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Nursing numbers plummet and waiting lists soar while government delays workforce plan, says RCN

Press Release 05/06/2023

With still no sign of the long-promised workforce plan, a review of NHS England/Digital data by the Royal College of Nursing (RCN) today reveals the depth of the nursing workforce crisis – with the Government’s failure to invest in nursing putting patient care on red alert.

The numbers reviewed by the RCN paint a picture of targets being missed and patients being failed, with record numbers of patients on waiting lists, people waiting hours in A&E, and tens of thousands of vacant nursing posts. Together these are leaving patient care at critical risk.

The long-awaited workforce plan must tackle the nursing workforce crisis head on but, despite it being promised for months, Health Secretary Steve Barclay has been unable to confirm when it will be published.

In acute settings in England, the review by the RCN revealed that:

  • Over 1.5 million more people waited over 4 hours in A&E in 2022 compared to 2011 – that’s a sixteen-fold increase from 2011 (98,595 people in 2011 to over 1,622,185 people in 2022).
  • In the same period, the NHS elective care waiting list has grown by 169% - in 2011 an average of 2.53 million patients were on waiting lists compared to 6.79 million in 2022. The data also shows waiting lists were continually growing even before the COVID-19 pandemic.
  • At the same time, nursing vacancy rates since 2017 have remained stubbornly high. According to latest data, there are over 40,000 nurse vacancies in the NHS in England.

This new assessment comes as new figures recently revealed around 7.33 million people in England were waiting to start routine hospital treatment at the end of March 2023 - the highest number since records began in 2007.

Despite the NHS Long Term Plan’s broad ambitions to shift care out from acute settings, figures from community health services in England show a wider problem - the whole health and care system is buckling under pressure. The workforce elements needed to deliver the NHS Long Term Plan have never been set out by government.

Away from hospital settings, the RCN assessment reveals that between September 2009 and December 2022:

  • The number of community and district nurses has fallen by nearly 50% (46.9%). This – alongside the crisis in social care – is leaving thousands of people who are fit enough to go home delayed in hospital beds.
  • Learning disability nurse numbers have fallen significantly, by 45.2% - leaving people with a learning disability and their families without the vital support they need.
  • The number of health visitors has fallen by 30.2% meaning young babies and new parents are less likely to receive the support they vitally need in the first few weeks and months.

 

The College says if there aren’t appropriate social care packages in place, then people fit to go home can’t be discharged from hospitals. This in turn means there’s no spare beds so A&E patients can’t be admitted onto wards. A&E departments themselves fill up so new people arriving have to receive urgent care in inappropriate and often unsafe areas, such as corridors. Despite the critical pressure on social care, its nursing workforce has decreased by nearly 40%.

RCN General Secretary and Chief Executive, Pat Cullen, said:

“These figures paint a disturbing picture for patients in hospitals and nursing homes, in the community and in their own homes. The crisis in the nursing workforce is leaving patient care at risk and the immense pressure could risk the collapse of health and care services.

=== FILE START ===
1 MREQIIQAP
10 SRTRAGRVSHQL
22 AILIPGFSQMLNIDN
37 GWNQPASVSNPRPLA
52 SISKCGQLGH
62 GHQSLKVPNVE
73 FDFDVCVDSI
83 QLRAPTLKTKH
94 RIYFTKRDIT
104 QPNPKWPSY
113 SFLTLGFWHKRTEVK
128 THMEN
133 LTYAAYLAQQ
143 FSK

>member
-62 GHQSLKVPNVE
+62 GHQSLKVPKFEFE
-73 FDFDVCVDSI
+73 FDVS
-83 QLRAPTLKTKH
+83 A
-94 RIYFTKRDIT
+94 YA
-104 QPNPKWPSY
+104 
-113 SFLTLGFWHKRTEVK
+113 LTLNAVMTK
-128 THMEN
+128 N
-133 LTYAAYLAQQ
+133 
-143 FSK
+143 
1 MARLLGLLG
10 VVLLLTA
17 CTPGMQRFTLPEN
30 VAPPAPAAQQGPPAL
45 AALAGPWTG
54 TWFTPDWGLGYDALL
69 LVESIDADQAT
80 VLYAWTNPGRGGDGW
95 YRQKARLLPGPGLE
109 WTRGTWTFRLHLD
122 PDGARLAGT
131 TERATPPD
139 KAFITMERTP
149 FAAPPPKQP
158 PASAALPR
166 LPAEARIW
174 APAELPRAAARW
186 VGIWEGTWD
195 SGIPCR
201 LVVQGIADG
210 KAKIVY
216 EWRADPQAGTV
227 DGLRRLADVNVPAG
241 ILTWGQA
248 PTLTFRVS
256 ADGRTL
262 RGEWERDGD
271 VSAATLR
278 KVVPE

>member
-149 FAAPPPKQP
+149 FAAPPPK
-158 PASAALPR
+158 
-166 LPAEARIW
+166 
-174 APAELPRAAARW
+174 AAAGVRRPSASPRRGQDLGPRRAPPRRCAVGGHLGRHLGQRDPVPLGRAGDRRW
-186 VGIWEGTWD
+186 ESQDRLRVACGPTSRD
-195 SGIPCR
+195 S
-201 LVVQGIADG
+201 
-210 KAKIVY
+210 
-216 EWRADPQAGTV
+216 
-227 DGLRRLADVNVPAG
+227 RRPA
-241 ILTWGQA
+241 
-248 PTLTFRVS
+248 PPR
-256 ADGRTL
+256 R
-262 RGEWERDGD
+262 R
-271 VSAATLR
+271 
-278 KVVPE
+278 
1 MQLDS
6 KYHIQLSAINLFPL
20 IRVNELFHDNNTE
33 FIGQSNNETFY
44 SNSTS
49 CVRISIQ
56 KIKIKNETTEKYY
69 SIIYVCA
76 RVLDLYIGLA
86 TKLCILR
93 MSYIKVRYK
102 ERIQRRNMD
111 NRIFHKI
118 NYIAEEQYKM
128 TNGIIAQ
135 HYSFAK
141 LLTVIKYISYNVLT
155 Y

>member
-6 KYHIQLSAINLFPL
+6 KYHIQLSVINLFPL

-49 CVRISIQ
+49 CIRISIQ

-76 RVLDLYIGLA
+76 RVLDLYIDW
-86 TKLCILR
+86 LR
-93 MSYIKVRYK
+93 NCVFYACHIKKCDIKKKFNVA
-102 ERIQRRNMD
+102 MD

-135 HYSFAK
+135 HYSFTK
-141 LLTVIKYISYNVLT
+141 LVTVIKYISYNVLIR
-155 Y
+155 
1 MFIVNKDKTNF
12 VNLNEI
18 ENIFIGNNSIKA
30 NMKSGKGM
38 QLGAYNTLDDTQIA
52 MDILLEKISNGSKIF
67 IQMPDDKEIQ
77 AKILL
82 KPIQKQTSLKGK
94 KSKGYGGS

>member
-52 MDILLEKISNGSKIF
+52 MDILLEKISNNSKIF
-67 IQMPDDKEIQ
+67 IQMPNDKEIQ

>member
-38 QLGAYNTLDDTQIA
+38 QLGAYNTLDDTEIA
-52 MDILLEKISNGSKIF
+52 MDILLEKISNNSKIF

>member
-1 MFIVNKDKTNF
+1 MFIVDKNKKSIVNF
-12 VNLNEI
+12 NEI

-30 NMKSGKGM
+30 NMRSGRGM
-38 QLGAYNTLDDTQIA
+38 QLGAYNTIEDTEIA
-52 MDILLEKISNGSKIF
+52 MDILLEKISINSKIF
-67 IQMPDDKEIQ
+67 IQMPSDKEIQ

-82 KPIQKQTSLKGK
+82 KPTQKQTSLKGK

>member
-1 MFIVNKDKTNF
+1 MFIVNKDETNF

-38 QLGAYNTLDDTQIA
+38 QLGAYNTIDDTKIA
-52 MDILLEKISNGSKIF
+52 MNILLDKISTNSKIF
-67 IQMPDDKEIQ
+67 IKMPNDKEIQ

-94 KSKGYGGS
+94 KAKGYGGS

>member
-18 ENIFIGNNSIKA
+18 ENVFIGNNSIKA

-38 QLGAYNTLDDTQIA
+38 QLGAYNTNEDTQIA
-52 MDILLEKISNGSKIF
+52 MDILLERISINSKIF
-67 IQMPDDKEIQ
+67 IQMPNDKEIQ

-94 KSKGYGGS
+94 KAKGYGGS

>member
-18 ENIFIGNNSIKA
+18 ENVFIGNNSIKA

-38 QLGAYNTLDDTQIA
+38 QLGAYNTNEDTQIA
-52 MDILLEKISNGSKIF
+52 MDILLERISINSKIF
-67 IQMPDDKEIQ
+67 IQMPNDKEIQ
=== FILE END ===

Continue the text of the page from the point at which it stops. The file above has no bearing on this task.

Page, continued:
“Ministers are playing a dangerous game by delaying the long-awaited NHS workforce plan – we simply cannot wait any longer.

“But the workforce plan won’t be the end of the story. Our assessment confirms the fact we need investment right across health and care services – without that patients will continue to lose out.

“Some of the most vulnerable are stuck in hospital, partly because of under-investment in social care and more than a decade of declining community nursing numbers. The knock-on effect in hospitals is disturbing, with four-hour plus waiting times increasing 16-fold between 2011 and 2022.

“This catalogue of issues must be addressed urgently, or many people will continue to go without the care they need.

“No more delays, the government needs to deliver.”

Ends

 


Notes to editors

On Tuesday 23 May the RCN opened its new strike action ballot, where almost 300,000 nursing staff on NHS Agenda for Change contracts across England will be asked whether they’re prepared to take further strike action over the next six months. The RCN is urging members to vote ‘yes’ to strike action to pressure ministers to improve the pay award for nursing staff – and in turn improve staffing levels to keep patients safe. More details about the RCN’s strike action ballot is available here.

NHS England/Digital data for England shows:

  • 20117: 36,586
  • 2018: 40,187
  • 2019: 41,477
  • 2020: 36,816
  • 2021: 38,286
  • 2022: 43,768

NHS Digital statistics for England show:

  • In September 2009 there were 7,055 district nurses compared to 3,749 in December 2022. This is a decrease of 46.9%.
  • In September 2009 there were 5,553 learning disability nurses compared to 3,045 in December 2022. This is a decrease of 45.2%.
  • In September 2009 there were 8,100 health visitors compared to 5,653 in December 2022. This is a decrease of 30.2%.

The NHS Long Term Plan was published on 7 January 2019.

There are around 32,000 registered nurses currently employed in adult social care, which is down from 51,000 in 2012/13, a drop of 37.3% (Skills for Care, 2021).

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020 7647 3459

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